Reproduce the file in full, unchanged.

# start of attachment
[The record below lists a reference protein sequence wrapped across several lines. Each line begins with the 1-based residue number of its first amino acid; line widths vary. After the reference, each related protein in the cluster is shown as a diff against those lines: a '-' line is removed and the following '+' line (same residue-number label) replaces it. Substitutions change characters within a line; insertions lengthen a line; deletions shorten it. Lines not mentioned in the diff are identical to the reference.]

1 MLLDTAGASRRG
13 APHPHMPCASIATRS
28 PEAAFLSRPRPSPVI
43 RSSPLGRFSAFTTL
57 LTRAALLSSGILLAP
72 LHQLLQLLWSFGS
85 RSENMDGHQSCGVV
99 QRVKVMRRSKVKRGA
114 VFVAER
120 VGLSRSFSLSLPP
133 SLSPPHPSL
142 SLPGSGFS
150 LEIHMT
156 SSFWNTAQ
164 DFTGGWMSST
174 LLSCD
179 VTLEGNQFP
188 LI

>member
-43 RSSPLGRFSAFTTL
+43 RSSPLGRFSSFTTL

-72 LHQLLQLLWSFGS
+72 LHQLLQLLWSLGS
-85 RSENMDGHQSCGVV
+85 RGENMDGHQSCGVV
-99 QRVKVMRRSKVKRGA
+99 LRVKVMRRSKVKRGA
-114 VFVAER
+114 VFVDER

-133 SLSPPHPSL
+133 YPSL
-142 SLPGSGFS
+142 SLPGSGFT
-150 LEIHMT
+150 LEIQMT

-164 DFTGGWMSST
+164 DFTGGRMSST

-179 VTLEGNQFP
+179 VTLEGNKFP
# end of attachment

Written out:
[The record below lists a reference protein sequence wrapped across several lines. Each line begins with the 1-based residue number of its first amino acid; line widths vary. After the reference, each related protein in the cluster is shown as a diff against those lines: a '-' line is removed and the following '+' line (same residue-number label) replaces it. Substitutions change characters within a line; insertions lengthen a line; deletions shorten it. Lines not mentioned in the diff are identical to the reference.]

1 MLLDTAGASRRG
13 APHPHMPCASIATRS
28 PEAAFLSRPRPSPVI
43 RSSPLGRFSAFTTL
57 LTRAALLSSGILLAP
72 LHQLLQLLWSFGS
85 RSENMDGHQSCGVV
99 QRVKVMRRSKVKRGA
114 VFVAER
120 VGLSRSFSLSLPP
133 SLSPPHPSL
142 SLPGSGFS
150 LEIHMT
156 SSFWNTAQ
164 DFTGGWMSST
174 LLSCD
179 VTLEGNQFP
188 LI

>member
-43 RSSPLGRFSAFTTL
+43 RSSPLGRFSSFTTL

-72 LHQLLQLLWSFGS
+72 LHQLLQLLWSLGS
-85 RSENMDGHQSCGVV
+85 RGENMDGHQSCGVV
-99 QRVKVMRRSKVKRGA
+99 LRVKVMRRSKVKRGA
-114 VFVAER
+114 VFVDER

-133 SLSPPHPSL
+133 YPSL
-142 SLPGSGFS
+142 SLPGSGFT
-150 LEIHMT
+150 LEIQMT

-164 DFTGGWMSST
+164 DFTGGRMSST

-179 VTLEGNQFP
+179 VTLEGNKFP